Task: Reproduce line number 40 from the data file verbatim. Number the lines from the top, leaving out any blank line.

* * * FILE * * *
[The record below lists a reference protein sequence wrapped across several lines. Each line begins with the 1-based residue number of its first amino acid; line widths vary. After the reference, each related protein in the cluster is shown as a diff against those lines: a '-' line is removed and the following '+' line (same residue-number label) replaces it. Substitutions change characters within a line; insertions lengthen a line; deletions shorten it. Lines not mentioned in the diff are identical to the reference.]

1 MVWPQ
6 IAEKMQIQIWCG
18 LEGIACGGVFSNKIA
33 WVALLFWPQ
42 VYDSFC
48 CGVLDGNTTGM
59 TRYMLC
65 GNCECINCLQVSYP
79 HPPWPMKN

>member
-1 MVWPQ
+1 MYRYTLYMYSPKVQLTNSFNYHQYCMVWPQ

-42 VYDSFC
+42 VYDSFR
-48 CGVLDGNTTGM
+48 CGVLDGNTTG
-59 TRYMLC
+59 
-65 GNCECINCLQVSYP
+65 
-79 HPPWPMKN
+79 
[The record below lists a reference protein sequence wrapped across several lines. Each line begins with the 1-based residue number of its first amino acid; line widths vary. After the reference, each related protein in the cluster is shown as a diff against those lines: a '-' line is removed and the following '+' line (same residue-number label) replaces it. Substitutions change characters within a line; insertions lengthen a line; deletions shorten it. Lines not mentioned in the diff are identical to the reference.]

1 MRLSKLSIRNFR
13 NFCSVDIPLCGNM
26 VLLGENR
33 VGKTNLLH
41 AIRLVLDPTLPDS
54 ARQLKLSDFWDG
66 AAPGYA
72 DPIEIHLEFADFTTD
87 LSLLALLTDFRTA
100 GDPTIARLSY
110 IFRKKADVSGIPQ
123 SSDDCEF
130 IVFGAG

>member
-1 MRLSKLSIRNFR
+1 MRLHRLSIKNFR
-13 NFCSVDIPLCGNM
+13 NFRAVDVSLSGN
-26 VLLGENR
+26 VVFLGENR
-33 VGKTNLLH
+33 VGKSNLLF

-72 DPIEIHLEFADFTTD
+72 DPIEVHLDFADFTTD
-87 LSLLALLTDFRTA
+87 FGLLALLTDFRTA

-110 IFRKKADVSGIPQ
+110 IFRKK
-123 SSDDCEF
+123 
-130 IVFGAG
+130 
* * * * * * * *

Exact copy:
+1 MRLHRLSIKNFR